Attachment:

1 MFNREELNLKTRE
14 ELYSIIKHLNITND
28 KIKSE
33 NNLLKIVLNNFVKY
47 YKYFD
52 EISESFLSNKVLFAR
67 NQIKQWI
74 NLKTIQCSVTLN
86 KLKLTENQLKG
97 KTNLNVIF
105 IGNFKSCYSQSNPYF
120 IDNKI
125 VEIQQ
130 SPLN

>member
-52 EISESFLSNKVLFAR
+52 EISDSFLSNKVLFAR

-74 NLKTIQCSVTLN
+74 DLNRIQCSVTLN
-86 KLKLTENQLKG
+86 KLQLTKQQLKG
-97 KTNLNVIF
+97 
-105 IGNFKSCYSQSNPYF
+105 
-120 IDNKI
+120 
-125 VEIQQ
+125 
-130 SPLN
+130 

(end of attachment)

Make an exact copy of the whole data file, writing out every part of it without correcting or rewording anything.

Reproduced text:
1 MFNREELNLKTRE
14 ELYSIIKHLNITND
28 KIKSE
33 NNLLKIVLNNFVKY
47 YKYFD
52 EISESFLSNKVLFAR
67 NQIKQWI
74 NLKTIQCSVTLN
86 KLKLTENQLKG
97 KTNLNVIF
105 IGNFKSCYSQSNPYF
120 IDNKI
125 VEIQQ
130 SPLN

>member
-52 EISESFLSNKVLFAR
+52 EISDSFLSNKVLFAR

-74 NLKTIQCSVTLN
+74 DLNRIQCSVTLN
-86 KLKLTENQLKG
+86 KLQLTKQQLKG
-97 KTNLNVIF
+97 
-105 IGNFKSCYSQSNPYF
+105 
-120 IDNKI
+120 
-125 VEIQQ
+125 
-130 SPLN
+130 